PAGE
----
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Gawler Ranges National Park facts for kids

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Gawler Ranges National Park
South Australia
IUCN Category VI (Managed Resource Protected Area)
Gawler Rangest National Park.jpg
The Conical Hill Track
Nearest town or city Wudinna
Established 15 January 2002 (2002-01-15)
Area 1,628.75 km2 (628.9 sq mi)
Managing authorities Department for Environment and Water
Website Gawler Ranges National Park
See also Protected areas of South Australia

Gawler Ranges National Park is a 1,633 km2 (631 sq mi) protected area lying 350 km (217 mi) north-west of Adelaide in the northern Eyre Peninsula of South Australia. It is known for its spectacular rock formations.

History

The national park originated as the 1,200 km2 (463 sq mi) Paney Station pastoral lease, which was acquired in 2000 by the South Australian Government with assistance from the Australian Government. In 2001 some 420 km2 (162 sq mi) of the adjacent Scrubby Peak Station was acquired and added to the national park.

Access

The national park is 40 km (25 mi) north of Wudinna, 40 km (25 mi) north-east of Minnipa and is accessible using high ground clearance two wheel drive vehicles via the gravel roads from Kimba, Wudinna or Minnipa.

Camping is permissible and encouraged at several campgrounds. Although some have toilets, there are minimal other facilities and visitors are encouraged to take adequate food, water, fuel and firewood with them.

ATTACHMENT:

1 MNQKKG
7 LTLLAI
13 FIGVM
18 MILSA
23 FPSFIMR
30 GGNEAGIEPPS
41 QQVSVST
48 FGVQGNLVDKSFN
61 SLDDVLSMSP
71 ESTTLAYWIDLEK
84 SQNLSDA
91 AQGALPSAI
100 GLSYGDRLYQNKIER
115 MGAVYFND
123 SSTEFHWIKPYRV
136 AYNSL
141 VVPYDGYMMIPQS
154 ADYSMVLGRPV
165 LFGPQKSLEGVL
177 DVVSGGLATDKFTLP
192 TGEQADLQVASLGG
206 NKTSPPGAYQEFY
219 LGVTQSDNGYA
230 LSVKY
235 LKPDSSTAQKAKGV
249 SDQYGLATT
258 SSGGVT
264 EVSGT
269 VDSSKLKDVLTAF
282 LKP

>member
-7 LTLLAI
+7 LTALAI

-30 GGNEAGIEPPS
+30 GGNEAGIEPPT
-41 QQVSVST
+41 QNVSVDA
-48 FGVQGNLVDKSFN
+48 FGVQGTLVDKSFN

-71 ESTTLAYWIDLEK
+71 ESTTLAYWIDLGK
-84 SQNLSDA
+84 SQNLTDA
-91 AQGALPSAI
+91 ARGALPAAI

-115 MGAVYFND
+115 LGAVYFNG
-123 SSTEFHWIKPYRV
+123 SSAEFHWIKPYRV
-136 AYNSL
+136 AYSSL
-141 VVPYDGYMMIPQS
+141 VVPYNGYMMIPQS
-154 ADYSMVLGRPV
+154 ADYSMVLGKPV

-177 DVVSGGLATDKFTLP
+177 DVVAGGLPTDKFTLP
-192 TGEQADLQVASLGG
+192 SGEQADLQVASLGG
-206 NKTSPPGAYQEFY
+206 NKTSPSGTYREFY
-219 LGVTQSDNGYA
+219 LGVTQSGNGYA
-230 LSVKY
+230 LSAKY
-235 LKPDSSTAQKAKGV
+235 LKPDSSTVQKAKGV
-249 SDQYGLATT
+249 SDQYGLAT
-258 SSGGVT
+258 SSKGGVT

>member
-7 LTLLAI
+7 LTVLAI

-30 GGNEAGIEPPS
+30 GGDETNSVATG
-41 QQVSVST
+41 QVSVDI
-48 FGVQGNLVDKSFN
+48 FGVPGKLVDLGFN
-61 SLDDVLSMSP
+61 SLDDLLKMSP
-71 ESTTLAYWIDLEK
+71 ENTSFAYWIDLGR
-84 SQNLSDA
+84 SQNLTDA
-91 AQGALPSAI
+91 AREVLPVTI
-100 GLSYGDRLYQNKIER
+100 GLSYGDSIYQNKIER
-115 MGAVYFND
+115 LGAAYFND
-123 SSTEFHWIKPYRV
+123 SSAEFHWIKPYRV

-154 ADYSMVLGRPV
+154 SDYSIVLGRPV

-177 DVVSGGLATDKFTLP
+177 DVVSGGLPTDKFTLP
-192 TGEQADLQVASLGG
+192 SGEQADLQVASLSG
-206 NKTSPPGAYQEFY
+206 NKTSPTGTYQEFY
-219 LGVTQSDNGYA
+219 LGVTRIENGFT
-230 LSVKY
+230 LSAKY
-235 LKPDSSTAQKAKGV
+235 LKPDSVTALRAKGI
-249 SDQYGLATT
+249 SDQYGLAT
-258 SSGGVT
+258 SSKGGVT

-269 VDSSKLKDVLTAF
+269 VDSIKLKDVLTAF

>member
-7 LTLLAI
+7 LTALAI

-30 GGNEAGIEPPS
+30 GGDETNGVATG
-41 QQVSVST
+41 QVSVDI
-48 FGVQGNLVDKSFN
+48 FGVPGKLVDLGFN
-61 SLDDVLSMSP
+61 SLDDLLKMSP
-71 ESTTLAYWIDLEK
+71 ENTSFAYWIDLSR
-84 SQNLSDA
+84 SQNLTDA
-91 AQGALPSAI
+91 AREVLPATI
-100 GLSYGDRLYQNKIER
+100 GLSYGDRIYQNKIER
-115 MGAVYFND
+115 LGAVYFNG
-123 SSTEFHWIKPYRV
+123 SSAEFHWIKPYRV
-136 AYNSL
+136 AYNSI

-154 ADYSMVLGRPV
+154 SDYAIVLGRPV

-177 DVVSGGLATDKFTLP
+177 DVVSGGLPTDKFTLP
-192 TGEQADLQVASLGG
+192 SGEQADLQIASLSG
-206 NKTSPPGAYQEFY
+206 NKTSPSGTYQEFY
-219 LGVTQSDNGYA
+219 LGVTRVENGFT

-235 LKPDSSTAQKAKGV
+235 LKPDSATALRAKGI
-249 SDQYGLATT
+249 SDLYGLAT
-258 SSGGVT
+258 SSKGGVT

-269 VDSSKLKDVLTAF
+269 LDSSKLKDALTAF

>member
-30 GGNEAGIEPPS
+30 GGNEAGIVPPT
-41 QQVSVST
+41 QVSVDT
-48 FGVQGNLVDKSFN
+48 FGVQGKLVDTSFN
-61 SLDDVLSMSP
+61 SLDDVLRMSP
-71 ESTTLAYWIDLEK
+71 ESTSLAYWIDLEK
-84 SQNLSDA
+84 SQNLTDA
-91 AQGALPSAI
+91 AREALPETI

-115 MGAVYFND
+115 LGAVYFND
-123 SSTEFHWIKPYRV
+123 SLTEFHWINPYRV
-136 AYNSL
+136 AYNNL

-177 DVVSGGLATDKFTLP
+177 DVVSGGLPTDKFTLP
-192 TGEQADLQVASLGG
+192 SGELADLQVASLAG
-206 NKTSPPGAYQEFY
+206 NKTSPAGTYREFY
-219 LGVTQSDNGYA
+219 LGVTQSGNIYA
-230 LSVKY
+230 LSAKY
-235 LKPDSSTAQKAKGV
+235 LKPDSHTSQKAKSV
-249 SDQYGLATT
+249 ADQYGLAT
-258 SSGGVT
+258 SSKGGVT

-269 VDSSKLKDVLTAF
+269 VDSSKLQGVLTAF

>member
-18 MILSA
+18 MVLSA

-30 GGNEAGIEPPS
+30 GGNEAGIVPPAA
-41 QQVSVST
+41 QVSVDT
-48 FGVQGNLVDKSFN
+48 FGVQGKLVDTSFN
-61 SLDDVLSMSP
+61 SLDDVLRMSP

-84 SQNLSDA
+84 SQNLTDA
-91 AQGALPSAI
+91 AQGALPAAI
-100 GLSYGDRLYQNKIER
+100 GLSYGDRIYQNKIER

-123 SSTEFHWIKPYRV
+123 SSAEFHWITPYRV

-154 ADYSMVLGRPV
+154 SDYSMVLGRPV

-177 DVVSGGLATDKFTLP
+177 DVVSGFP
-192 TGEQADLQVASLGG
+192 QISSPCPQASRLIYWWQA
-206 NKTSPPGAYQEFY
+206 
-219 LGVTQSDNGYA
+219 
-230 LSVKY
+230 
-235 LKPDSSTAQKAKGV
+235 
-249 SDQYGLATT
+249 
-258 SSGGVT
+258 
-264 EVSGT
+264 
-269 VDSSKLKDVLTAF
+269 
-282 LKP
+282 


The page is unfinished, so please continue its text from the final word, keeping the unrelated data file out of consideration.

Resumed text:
Features

Chaine Gawler Australie
The Organ Pipes in the Gawler Ranges

Historic sites in the national park include the Old Paney Homestead, the Policemans Point precinct, Stone Dam, and Pondanna Outstation, where agriculture was attempted in the early 20th century. Notable landmarks are Paney Bluff, Mount Allalone, Mount Sturt, Conical Hill and Scrubby Peak. Other scenic sites are Kolay Mirica Falls, the Organ Pipes and Yandinga Gorge.

Environment

Some 21 rare and endangered animal and plant species including the yellow-footed rock-wallaby can be found in the national park. Another larger mammal is the southern hairy-nosed wombat. Some 140 species of birds have been recorded in the national park. The area covered by the national park has been identified by BirdLife International as an Important Bird Area (IBA) because it supports populations of the vulnerable malleefowl, the Gawler Ranges subspecies of the short-tailed grasswren, rufous treecreeper, blue-breasted fairy-wren, purple-gaped honeyeater and western yellow robin.

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